We’ve lost sight of the value of true rest. Here are some ways to reclaim it.
The idea of resting could be a lost art.
And when I say “resting” I’m not talking about Netflix bingeing.
Rest comes in many forms but the best kind of rest is one that rejuvenates the body, soul and spirit. It rekindles a fire in you again. A Sabbath is unique because it’s a God-initiated and God-inspired rest that replenishes holistically.
I don’t think this kind of rest has to be so complicated and so difficult to find. Being encouraged to rest at the right times might be the best leadership advice you could ever receive. Here are some practical ways to incorporate a Sabbath mind-set into your daily life.
A DIFFERENT APPROACH TO REST AND SABBATH:
Take 30–60 Minute Sabbath
Take 30–60 minute Sabbath in the morning to be committed to reading God’s Word and having a time of prayer. It fuels you for the day and it gives you an opportunity to invite God into your meetings and plans before they even start. I always choose to “eat Scripture” before I eat my breakfast—a simple discipline that keeps me on track and committed.
Take a Half-Day Sabbath Each Week
Take a half-day Sabbath each week to shut off your phone and email and take a Sabbath for about 2–3 hours in your week. When I worked in Washington, D.C., I would take Wednesday mornings, from 9–12 and I would simply lay out my next few weeks and months before God. I would look at it and pray through it. I would keep my journal page open and would jot down ideas God would put in mind—Scriptures, faces of those whom I felt I needed to reach out to, etc. I would take that time to dream and pray into the plans and projects I was working on. God led the agenda and I simply prayed, listened and wrote down what I thought God was speaking. Great blueprints for my ministry come from these days. It’s one of the most effective disciplines of my career.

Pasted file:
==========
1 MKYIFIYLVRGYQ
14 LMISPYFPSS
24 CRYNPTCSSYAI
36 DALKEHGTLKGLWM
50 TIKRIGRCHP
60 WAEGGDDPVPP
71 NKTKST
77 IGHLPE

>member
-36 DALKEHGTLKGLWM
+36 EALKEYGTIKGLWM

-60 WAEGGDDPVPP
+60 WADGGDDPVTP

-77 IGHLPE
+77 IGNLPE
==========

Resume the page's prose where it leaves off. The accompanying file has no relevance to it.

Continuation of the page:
Take Your Sabbath Day
Take your Sabbath day and keep it holy by giving a day to God. On this day, give godly relationships priority, spend quality time and seek God together as a family, laugh, eat a great meal together, watch a movie, be outside … and simply do stuff that recharges you and energizes you. Because relationships energize me specifically, I always build into my Sabbath days conversations with those who inspire me, encourage me and build me up. If you’re the opposite, build into your day downtime for just you and let those around you know this is how you recharge.
Take a Monthly Sabbath Day
Once a month, set aside time to consecrate your family, career and future to God. Use this time to evaluate, think critically, make plans and be intentional. Pray over your family and think critically about your family’s trajectory: financial goals, marriage tune-ups, etc. Use this time to lay difficult relationships before God and ask if there are any planks in your own eye. Pray into the future plans so you can see and hear what God’s heart is for your future. Take time to pray for others and ask God who needs you to encourage them or pray for them. It’s here that I got retreat ideas, family values implemented, mentorship relationships established, etc.
Take a Yearly Sabbath Retreat
This doesn’t have to be a big production. For me, this is “staycation” style. I do this every year in January. I take a few days to fast, walk the local parks, hit some of my favorite places that refresh me, prayer walk, hit up a another church and use their sanctuary and simply let God speak to me. If you’re feeling more ambitious, then simply go camping, get a cabin or book a hotel room so you can spend a few days away and grab ahold of God’s plans and purposes for you.
The result? I’ve never experienced burnout. The fire God put in my heart is my responsibility to keep lit and for me to stay fueled (Lev. 6:12–13).
These Sabbaths won’t just magically happen. You have to get out your calendar and start right now by adding dates and guarding that time. You have to let your family know. If it’s necessary and appropriate, let your superiors know as well, and watch your spiritual life get reignited.
This article originally appeared on AlanPastian.com.